Guiding Multiple Areas with One Plan
- Benefits of Hoshin Kanri
Limited Number of Goals
Role of Management
- Setting Key Performance Indicators
- Understanding the Goals
Hoshin Kanri is a term that is often translated as "policy deployment." It is a method for helping to make sure that all the goals of a company are set up to drive progress and action. This applies to every level of a company, which is very important given the common situation where front line employees feel as if they are doing all the work and high level executives are doing nothing.
Using this system will help to ensure that everyone is contributing in the way that is intended, and it will also help to ensure that everyone is aware of the roles that other people are playing. When implemented properly, it can have a secondary benefit of easing tensions and improving overall teamwork within just about any company.
Guiding Multiple Areas with One Plan
One of the main benefits of Hoshin Kanri is that it helps to get everyone on the same page in regards to the direction the company is going. A good analogy for this is when ancient ships set sale, each captain would have their own compass. This way even though each ship was traveling separately (and would often become separated) they were all operating on the same plan.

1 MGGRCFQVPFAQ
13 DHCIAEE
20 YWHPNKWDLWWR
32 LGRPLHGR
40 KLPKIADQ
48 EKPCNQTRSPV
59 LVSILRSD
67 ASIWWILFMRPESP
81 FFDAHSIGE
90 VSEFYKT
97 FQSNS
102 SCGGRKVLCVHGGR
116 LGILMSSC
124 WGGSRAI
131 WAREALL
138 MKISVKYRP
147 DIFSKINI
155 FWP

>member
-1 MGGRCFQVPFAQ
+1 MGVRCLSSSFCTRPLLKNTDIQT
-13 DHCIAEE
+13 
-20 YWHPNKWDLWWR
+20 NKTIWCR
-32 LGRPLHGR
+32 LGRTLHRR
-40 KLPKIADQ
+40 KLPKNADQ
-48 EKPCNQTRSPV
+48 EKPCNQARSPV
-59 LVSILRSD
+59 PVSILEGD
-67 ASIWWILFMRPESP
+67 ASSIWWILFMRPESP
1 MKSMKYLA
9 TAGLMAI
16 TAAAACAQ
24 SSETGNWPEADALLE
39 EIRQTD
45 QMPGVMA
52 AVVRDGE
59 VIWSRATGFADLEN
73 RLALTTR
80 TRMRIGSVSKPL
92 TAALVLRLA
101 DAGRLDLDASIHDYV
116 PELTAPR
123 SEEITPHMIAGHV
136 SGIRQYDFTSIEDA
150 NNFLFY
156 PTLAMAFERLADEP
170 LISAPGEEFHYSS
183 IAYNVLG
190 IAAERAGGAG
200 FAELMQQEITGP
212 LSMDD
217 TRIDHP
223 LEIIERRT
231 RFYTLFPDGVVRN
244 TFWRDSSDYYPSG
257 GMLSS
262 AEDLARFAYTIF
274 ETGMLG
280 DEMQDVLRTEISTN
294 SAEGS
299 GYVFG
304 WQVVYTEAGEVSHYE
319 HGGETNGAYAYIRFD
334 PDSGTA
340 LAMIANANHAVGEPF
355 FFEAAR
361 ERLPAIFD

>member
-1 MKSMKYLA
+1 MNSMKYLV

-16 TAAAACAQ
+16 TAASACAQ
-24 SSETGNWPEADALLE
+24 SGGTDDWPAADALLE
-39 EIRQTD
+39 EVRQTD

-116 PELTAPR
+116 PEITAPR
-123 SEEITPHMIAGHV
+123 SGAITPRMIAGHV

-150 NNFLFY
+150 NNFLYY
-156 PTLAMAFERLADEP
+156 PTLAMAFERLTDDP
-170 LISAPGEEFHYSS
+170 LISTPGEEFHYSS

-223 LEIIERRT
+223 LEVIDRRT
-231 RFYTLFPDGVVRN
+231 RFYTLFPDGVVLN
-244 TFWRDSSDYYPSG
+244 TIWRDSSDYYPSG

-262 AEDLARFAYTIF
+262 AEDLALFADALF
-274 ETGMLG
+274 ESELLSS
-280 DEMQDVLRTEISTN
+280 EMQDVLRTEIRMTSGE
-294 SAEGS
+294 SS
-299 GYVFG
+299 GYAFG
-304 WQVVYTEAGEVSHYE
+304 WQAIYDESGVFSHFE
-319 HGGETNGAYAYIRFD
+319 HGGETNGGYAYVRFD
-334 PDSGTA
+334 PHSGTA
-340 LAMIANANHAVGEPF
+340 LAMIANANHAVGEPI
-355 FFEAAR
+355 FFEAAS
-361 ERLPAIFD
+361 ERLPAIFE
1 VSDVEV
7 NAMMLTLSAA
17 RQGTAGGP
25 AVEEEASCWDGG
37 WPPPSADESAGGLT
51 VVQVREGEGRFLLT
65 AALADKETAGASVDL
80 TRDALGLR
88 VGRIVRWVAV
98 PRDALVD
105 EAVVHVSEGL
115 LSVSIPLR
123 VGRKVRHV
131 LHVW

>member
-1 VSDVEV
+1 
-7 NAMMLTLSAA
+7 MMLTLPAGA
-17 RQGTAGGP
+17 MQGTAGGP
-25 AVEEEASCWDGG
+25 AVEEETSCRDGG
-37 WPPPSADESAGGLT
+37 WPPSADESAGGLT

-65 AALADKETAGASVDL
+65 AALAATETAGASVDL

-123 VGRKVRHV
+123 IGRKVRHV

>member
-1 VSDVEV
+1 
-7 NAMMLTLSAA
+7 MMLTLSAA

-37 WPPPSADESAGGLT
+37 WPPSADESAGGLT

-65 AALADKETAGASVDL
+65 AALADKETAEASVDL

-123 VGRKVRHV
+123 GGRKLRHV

By following the compass (or strategic plan) the captains (or executives) could be confident that the entire fleet (company) was moving in a common direction. It is easy to see how this is important for modern businesses, especially as they get bigger and bigger.
Benefits of Hoshin Kanri
- Aligns Organization - Keeping everyone focused on the same goals
- Organization Learns & Improves - Having organized training and improvement opportunities will improve the facility for everyone
- Standardizes Processes - As the facility runs through this process over time, many areas will become more standardized, which will improve the results of the effort being put in
Upper Level Management: Creating an Effective Strategic Plan
When attempting to implement Hoshin Kanri in a facility, there will be many steps that need to be taken. The first step is going to be establishing a strategic plan. This is developed by a team of top management individuals who will look at the long term goals of the company, and attempt to determine how they can be accomplished.